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Ians

Intranasal vaccination provides broad-based protection against respiratory viruses in mice, finds a study pointing that these may also be effective against the new Omicron variant.

The emergence of Covid-19 variants such as Delta and Omicron have sent scientists scrambling to determine whether existing vaccinations and boosters are still effective against new strains of SARS-Cov-2.

The study, published in the journal Science Immunology, showed that nasal vaccines prevented respiratory viruses in mice, while so-called systemic immunisation, which uses an injection to elicit body-wide protection, did not.

Nasal vaccines, but not the shot, also induced antibodies that protected the animals against a variety of flu strains, not just against the strain the vaccine was meant to protect against.

"The best immune defence happens at the gate, guarding against viruses trying to enter," said Akiko Iwasaki, Professor of Immunobiology at Yale University.

Mucous membranes contain their own immune defence system that combat air- or foodborne pathogens. When challenged, these barrier tissues produce B cells which in turn secrete immunoglobin A (IgA) antibodies. Unlike vaccines which elicit a system-wide immune response, IgA antibodies work locally on mucosal surfaces found in the nose, stomach, and lungs.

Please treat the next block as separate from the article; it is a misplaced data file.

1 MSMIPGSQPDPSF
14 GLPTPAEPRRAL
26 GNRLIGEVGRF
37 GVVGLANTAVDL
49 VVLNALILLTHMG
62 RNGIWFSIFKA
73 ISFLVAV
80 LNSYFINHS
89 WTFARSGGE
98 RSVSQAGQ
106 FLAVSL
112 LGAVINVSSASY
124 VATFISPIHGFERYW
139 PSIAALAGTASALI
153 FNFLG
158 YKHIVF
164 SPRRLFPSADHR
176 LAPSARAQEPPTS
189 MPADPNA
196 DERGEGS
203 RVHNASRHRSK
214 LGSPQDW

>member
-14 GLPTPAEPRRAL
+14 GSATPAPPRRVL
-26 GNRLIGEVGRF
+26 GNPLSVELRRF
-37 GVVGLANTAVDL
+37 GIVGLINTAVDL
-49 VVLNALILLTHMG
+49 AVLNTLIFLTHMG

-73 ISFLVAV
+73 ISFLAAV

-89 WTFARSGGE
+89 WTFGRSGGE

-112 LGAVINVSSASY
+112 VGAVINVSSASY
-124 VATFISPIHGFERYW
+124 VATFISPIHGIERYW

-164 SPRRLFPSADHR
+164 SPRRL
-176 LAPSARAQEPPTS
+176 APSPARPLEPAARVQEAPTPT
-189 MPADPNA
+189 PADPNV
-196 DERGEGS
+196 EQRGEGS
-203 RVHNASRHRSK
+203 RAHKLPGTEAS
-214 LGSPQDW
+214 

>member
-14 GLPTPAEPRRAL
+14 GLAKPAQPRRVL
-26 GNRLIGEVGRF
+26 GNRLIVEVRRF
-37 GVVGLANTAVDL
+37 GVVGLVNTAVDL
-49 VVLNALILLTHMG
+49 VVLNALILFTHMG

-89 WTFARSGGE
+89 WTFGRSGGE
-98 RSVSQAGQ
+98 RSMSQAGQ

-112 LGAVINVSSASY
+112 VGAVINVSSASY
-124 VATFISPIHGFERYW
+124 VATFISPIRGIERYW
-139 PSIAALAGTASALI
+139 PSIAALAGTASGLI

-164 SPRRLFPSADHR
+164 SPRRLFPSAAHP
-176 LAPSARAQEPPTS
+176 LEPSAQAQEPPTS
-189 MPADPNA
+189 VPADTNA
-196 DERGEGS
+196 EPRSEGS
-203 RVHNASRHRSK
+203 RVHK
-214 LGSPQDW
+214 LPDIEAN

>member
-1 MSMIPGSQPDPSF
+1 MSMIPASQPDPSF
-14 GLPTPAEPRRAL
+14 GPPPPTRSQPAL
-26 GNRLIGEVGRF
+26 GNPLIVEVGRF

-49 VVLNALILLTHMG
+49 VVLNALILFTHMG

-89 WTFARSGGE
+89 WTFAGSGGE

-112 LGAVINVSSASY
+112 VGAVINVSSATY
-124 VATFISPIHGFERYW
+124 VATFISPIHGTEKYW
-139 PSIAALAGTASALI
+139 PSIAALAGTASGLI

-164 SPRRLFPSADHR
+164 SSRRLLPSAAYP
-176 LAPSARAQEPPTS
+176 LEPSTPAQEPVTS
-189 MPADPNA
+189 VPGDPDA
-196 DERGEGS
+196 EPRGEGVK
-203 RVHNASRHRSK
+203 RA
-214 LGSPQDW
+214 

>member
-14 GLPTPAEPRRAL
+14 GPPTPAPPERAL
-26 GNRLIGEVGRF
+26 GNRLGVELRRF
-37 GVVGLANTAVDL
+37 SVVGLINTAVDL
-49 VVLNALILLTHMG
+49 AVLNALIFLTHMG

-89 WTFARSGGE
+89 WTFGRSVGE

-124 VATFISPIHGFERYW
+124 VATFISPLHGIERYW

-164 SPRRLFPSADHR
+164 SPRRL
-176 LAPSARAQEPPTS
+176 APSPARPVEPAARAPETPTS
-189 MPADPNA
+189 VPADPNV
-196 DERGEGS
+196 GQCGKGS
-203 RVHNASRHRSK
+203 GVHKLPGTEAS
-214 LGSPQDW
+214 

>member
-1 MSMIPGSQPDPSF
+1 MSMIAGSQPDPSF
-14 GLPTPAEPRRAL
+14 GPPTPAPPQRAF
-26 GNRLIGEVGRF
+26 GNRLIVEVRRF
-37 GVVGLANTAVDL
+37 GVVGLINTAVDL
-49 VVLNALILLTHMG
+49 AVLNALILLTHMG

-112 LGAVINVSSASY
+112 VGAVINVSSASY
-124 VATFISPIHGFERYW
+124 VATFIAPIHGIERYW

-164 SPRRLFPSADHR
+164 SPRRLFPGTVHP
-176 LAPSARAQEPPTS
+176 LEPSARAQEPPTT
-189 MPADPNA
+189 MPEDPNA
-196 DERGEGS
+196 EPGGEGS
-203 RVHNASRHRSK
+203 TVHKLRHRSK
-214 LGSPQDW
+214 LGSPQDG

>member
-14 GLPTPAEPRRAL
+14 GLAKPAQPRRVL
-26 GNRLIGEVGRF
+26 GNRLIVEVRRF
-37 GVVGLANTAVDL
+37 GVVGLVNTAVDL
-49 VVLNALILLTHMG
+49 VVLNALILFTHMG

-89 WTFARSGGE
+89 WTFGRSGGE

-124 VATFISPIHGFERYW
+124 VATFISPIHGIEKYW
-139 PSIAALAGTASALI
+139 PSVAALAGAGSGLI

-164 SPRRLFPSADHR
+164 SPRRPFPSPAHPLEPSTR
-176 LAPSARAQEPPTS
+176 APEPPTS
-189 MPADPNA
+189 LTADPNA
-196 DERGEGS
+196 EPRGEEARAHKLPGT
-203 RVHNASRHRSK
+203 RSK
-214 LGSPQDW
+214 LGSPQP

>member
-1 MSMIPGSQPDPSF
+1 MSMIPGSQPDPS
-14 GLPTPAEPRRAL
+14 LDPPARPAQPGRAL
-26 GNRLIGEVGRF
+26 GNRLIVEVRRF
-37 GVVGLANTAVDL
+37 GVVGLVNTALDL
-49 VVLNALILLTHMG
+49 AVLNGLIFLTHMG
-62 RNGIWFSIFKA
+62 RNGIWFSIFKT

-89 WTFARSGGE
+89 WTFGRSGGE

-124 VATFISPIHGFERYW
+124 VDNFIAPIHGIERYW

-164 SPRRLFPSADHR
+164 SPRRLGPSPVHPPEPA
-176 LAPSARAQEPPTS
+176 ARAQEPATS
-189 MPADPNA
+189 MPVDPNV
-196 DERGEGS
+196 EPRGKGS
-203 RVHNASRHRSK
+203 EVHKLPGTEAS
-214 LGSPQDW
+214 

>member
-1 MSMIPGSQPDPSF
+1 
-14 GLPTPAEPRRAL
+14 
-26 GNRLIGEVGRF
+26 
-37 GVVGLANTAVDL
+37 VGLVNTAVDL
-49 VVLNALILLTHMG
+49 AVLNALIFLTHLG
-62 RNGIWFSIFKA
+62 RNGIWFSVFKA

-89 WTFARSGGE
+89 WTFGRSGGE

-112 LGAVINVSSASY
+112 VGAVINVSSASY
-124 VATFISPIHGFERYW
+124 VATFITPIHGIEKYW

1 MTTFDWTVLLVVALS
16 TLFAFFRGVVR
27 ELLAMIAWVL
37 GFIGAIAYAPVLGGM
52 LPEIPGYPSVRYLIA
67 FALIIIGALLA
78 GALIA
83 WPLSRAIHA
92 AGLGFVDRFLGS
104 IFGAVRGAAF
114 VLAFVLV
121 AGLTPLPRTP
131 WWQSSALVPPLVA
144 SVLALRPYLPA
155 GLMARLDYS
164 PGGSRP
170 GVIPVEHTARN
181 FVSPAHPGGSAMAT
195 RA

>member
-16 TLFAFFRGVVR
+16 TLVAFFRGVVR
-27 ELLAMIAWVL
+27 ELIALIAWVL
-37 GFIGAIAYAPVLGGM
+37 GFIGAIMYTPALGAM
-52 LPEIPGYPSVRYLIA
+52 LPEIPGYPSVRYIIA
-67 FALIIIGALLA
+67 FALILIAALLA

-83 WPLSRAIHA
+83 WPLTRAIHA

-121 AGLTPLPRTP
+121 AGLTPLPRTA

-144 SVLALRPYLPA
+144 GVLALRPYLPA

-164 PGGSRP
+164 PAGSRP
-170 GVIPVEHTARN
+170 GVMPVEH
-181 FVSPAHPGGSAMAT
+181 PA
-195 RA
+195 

While the protective role of IgA-producing cells had been well established in combating intestinal pathogens, Iwasaki's lab wondered if triggering IgA response might also produce a localised immune response against respiratory viruses.

The team tested a protein-based vaccine designed to jump start an IgA immune response, administering it to mice through injections, and also intranasally.

They then exposed mice to multiple strains of influenza viruses. They found that mice which had received vaccine shot intranasally were much better protected against the respiratory influenza than those that received injections.

While both vaccine injections and nasal vaccines increased levels of antibodies in the blood of mice, only the nasal vaccine enabled IgA secretion into the lungs, where respiratory viruses need to lodge to infect the host, Iwasaki said.

If the nasal vaccines prove to be safe and efficient in humans, Iwasaki envisions them being used in conjunction with current vaccines and boosters that work system wide in order to add immune system reinforcements at the source of infection.

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